Fighting A Musician’s Tendency Toward Perfectionism, Part Seven

A young boy developing his strategy to win his battle.

Part Seven: Fight Your Battle


You’ve made it through the recruitment process (see parts one, two, and three). You’ve made it through basic training (see parts four, five, and six). Now comes the real test: fighting the battle. Though the war may be ongoing, every battle you win makes you stronger and forces the enemy to retreat. The best way to win the war with perfectionism is to win every battle. How do you win a battle?


First, you’ll need to define winning. Is it holding the line or taking a hill? Is it completing the day’s practice time, dividing your practice time appropriately between materials, not feeling tense when you finish a performance, or being able to enjoy playing with others? Think about what your perfectionism is currently keeping you from accomplishing.

Make sure your strategic goal is measurable. “A performance that was musical” isn’t a measurable goal. Try “a performance where I played three clear dynamic levels, successfully incorporated a decrescendo, and ended the song with a ritard.” If you’ve achieved your strategic goal by the end of the battle, you’ll know you’ve won.

Make sure your strategic goal is within your control. The National Association Of School Psychologists (NASP) writes, “Students may not control how difficult the test is for them, but they can control how long they study for it,” and “…instead of having the goal of getting an A on a test, use the goal of studying for 60 minutes that night.” Be careful not to make your definition of success someone else’s approval or happiness.

Make sure your strategic goal is realistic. In part one of this series, setting excessively high standards was a key component of perfectionism. Don’t let the enemy win before exchanging the first blows! If you’re not sure if your goal is too high, try asking these three questions:

  • Is my goal achievable for me?
  • Can I achieve my goal without sacrificing balance in my life and the things that are important to me?
  • Is it likely that I will achieve my goal with a reasonable amount of focused work?
    A young girl writing her battle plan against perfectionism in a notebook.

    Once you’ve established your strategic goal, you’ll need to break your goal into smaller objectives. Setting small objectives can solve problems that perfectionism causes, such as feeling overwhelmed, procrastinating, or feeling like you’re wasting your time. Stephanie Owen, for Kansas Music Review, writes, “Perfectionists can often become overwhelmed and give up too quickly and setting goals is a great way to highlight and see progress.” Just like with your strategic goal, all of your smaller objectives should be realistic, within your control, and measurable.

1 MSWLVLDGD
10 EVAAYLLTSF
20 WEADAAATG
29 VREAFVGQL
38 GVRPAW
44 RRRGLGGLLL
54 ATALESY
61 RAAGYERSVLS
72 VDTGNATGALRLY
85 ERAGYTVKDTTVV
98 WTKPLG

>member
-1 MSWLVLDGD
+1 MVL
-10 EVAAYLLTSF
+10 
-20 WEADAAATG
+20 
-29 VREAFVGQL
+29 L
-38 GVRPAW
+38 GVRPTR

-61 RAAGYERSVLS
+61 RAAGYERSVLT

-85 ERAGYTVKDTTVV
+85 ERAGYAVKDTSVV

Kayla J. Grey writes, “In a study done by Orzel, collegiate musicians consistently indicated that they had high levels of music related stress. The most common stressor was found to be schoolwork and the ability to manage one’s time.” Perfectionist students can feel that they must accomplish everything now, resulting in too-long and too-intense practice. Perfectionist students can feel that they can’t accomplish everything now, resulting in no practice. They often swing like a pendulum between the two feelings, resulting in a lack of consistency that invariably leads to lack of progress.

        A great first step is to map your weekly schedule. When are you home to practice? How much of that time is filled by other responsibilities? How much of that time at home needs to be devoted to rest, nutrition, exercise, fun, time alone, or time to connect with others? After assessing these things, decide when to practice each week.

        After you’ve created your timetable, stick to it. Try to put in your allotted time, but not more (remember the perfectionist monster’s pendulum). After a few weeks, you can adjust your timetable plan if needed. NASP suggests “For perfectionistic children who spend too long on assignments, set aside a specific time for homework to be completed. Use a timer and let them know when time is up.” Students may even find it helpful to plan and time each item on their practice list.

        A family creating the battle plan against perfection together.

        An army of one is easily over-run. Bring your team along. Ask them to weigh in on your goal, plan of battle, and timetable. They’ll tell you if you’re still setting your goals too high, not setting measurable objectives, or not allowing yourself enough time to fight well.

        Next week, read the final installment on fighting perfectionism: addressing the troops.